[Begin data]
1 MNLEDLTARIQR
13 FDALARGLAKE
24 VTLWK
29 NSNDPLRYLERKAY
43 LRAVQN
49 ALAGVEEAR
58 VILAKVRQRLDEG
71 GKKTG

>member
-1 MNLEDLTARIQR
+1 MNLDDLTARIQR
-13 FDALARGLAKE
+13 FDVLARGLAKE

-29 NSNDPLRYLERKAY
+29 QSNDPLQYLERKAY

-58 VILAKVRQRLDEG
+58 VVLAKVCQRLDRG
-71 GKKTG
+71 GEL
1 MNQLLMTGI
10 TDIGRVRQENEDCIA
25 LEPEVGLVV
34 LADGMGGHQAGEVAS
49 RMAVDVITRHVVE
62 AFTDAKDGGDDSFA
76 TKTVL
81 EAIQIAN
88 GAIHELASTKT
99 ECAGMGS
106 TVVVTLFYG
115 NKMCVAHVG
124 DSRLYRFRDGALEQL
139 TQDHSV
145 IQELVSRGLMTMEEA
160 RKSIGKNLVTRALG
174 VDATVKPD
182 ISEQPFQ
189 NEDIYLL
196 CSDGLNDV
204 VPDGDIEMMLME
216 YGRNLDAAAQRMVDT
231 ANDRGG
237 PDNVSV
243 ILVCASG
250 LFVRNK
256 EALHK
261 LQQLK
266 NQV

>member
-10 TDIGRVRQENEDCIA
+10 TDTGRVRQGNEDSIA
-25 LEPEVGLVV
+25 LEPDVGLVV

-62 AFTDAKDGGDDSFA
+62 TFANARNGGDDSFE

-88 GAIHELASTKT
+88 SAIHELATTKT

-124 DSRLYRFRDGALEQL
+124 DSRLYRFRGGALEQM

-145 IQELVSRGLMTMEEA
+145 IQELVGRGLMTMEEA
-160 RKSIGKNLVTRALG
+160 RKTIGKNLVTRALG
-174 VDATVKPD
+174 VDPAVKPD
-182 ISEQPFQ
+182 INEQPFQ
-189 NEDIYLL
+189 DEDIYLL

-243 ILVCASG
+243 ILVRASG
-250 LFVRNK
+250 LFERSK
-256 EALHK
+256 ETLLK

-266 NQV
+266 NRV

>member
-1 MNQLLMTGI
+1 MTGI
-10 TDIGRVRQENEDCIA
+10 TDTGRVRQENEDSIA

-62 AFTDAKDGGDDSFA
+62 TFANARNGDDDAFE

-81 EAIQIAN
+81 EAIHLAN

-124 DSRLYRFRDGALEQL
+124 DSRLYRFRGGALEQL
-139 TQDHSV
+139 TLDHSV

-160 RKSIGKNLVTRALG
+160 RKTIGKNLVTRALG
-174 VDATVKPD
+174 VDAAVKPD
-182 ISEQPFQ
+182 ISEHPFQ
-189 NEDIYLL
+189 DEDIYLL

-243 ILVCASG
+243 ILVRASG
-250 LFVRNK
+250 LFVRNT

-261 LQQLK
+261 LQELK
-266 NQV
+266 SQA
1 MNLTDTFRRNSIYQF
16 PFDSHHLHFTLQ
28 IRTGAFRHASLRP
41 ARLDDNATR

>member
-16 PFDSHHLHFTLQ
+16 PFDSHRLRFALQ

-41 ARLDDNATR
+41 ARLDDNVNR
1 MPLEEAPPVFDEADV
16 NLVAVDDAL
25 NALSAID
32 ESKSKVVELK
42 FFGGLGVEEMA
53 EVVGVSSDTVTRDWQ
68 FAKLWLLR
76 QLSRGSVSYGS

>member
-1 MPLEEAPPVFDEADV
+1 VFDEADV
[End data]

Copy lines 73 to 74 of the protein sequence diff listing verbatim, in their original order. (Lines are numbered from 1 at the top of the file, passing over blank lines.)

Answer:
+250 LFERSK
-256 EALHK